39 Years of Professional Work Life: Learning and Experiences
The first and most important thing I learned was that meeting customers on the ground is of paramount importance. The ground experience is the foundation on which any successful business stands. It gives one a chance to understand the needs of customers and how their products or services can satisfy them.
Throughout my career, I have worked in various industries, including media, entertainment, and consumer durables. However, what I am most proud of is launching and turning around businesses from scratch in tier 2/3 markets and making them profitable. I would like to share some of my key learnings with you.
Firstly,Meeting customers in person is very important for any business to succeed. This is because it allows you to understand their needs and preferences better. When you understand what customers want, you can tailor your products or services to meet their needs. This way, you can create a strong relationship with your customers and make them happy. Happy customers are more likely to return and recommend your business to others. By meeting your customers on the ground, you can also get valuable feedback that can help you improve your products or services. So, it’s crucial to prioritize meeting customers in person to build a successful business.
Secondly, It’s important to value the relationships you have with your colleagues, trade partners, and customers. These people can inspire and support you when you need it. It’s important to build strong connections with them so you can work well together and achieve your goals.
Thirdly, To be successful, it’s important to stand out from the crowd. This is where differentiation comes in. By highlighting what makes your product or service unique and valuable, you can set yourself apart from competitors. Regularly training on these unique selling points is crucial, as it helps you stay on top of your game and demand higher prices from the market. This means you can make more money for the same amount of work, which is a win-win situation.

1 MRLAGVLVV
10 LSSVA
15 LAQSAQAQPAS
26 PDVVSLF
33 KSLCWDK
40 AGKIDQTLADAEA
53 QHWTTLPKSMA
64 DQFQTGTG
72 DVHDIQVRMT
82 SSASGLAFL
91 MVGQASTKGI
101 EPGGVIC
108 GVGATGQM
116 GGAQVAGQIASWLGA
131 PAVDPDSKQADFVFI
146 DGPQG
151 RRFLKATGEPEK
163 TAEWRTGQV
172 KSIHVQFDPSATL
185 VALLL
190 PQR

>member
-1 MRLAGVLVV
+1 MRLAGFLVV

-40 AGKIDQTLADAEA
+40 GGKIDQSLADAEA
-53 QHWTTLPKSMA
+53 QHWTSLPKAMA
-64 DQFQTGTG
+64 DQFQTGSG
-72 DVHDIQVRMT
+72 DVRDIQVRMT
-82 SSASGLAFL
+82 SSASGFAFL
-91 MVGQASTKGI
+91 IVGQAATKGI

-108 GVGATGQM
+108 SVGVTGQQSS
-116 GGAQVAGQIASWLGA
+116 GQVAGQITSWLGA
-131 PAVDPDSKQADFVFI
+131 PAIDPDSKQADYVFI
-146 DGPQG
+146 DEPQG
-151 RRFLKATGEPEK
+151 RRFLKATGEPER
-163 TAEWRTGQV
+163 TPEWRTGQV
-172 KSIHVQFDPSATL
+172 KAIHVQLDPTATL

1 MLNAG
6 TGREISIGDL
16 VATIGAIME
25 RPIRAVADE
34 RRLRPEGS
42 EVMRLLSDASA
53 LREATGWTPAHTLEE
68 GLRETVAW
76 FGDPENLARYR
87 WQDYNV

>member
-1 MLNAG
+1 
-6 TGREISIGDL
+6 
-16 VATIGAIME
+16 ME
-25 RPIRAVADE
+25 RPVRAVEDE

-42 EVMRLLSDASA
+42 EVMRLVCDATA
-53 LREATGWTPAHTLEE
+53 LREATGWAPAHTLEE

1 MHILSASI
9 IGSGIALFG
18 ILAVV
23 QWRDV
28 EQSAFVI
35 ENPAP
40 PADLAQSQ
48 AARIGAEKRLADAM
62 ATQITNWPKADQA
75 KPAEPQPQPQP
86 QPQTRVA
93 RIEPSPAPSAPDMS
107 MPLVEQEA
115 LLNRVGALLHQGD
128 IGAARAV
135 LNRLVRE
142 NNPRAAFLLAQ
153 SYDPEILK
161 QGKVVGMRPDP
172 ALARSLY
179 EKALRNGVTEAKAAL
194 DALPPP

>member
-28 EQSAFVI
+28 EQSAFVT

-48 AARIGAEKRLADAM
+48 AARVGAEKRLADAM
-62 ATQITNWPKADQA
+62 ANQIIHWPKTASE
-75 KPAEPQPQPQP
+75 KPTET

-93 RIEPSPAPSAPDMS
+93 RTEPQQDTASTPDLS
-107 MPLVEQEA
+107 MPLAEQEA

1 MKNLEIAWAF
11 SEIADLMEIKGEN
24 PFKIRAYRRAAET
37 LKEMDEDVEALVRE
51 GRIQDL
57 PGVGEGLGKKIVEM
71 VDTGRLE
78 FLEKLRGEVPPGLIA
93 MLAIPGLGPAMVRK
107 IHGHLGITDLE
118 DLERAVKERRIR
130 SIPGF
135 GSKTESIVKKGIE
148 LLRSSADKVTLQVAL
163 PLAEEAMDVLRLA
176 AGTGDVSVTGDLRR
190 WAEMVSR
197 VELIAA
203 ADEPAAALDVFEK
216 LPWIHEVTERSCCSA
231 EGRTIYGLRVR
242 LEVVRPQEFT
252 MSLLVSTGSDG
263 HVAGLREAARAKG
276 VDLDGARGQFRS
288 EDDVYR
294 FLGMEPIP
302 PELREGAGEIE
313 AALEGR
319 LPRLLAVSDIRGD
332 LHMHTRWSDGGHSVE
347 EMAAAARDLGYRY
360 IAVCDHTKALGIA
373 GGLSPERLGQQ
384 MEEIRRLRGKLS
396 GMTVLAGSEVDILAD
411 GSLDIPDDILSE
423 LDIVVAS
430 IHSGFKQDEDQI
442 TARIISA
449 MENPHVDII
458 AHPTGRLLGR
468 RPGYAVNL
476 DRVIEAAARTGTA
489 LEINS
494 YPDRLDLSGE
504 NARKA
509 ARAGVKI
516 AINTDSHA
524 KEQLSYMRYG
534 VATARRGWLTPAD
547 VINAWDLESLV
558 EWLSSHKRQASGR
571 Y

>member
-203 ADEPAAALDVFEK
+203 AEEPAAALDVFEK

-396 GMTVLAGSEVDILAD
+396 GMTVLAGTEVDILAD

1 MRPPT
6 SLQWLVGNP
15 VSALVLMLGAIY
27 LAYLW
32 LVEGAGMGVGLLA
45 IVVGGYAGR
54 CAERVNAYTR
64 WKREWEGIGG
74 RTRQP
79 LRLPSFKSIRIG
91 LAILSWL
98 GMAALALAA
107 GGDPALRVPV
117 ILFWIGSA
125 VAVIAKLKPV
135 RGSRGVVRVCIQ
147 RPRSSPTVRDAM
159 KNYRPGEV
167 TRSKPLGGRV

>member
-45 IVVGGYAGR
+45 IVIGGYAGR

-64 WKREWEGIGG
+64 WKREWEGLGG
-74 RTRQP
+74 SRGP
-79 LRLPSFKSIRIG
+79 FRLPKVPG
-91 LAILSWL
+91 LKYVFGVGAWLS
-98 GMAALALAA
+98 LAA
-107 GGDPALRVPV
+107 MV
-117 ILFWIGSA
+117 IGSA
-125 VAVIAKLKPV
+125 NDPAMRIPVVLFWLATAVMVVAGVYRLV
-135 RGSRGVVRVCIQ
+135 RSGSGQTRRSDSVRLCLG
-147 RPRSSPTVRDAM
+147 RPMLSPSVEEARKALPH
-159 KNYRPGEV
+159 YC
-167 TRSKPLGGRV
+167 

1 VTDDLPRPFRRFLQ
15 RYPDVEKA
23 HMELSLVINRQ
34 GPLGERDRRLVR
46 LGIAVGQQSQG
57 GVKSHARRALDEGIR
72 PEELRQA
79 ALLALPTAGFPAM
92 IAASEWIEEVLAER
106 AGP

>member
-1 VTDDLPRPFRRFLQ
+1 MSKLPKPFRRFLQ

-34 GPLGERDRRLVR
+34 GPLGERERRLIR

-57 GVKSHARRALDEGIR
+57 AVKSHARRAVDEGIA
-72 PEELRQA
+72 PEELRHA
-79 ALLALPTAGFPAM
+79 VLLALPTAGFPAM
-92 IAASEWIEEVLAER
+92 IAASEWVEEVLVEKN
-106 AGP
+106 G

Fourthly, customers are more interested in the value you offer. Value creation exercises must be done very often to keep evolving them from time to time.
Fifthly, disputes with trade partners must be settled quickly to ensure more consistency in the business.
Sixthly, products and brands need consistent attention and regular communication with the end consumers. If this is not done, it puts more pressure on the sales team.
Seventhly, employees need higher energies and more respect. If you cannot take care of your employees, your customers shall suffer.
Eighthly, teams need continuous training, and if that is not done, one will be at the mercy of the gods.
Ninthly, the positioning of products and services is the organization’s job. If it is not done, every customer shall perceive it differently, and the competitive space shall be missed.
Tenthly, people want growth, money, training, respect, space, and nothing at the cost of others.
Eleventhly, finding passion in one’s work makes it interesting; otherwise, it is a pain in the ass.
Twelfthly, appraisals must be objective, and regular feedback on their work and how they can improve must be given.
Thirteenthly, reasons to praise must be found, but it must not be done for the sake of it. When you praise, praise in public, send them notes, and if it is handwritten, that’s an emotional connection you make with your team.
Fourteenthly, connecting with the families of your team builds emotional bonds and helps you get the family’s support. It ensures that people can be their best version while working.
Fifteenthly, as a CEO or promoter, helping people make more money, growing them, building and creating an atmosphere to live an aspirational life is essential. Everybody has aspirations, and one should know how to tap them.
Sixteenthly, regular training and incentives for good performance are booster doses. The worlds’ best training in your industry should be given to your employees.
Seventeenthly, encourage your teams to read books. Have a culture of book sessions once every quarter.
Eighteenthly, keep improving product/brand/training offerings. Small changes are big gains when you see their compounding effects.
Nineteenthly, when you are 4 on performance and keep the team of 3, your performance shall come down to below 4. But when you are at 4 and your team is at 5, you will grow your performance to more than 4.
About Author : Mr. Harrish M Bhatia is the President of Sales and Marketing at Dainik Bhaskar Group. He has a successful career of 38 years and has worked with several well-known corporations in the consumer durable and media & entertainment sectors. He has been associated with Dainik Bhaskar Group for over 20 years and has led the launch of several successful initiatives, including 94.3 MY FM. He is a respected corporate leader, author, and opinion maker, and has won many awards for his innovative marketing strategies. He is also a mentor and guest lecturer, and has authored two books.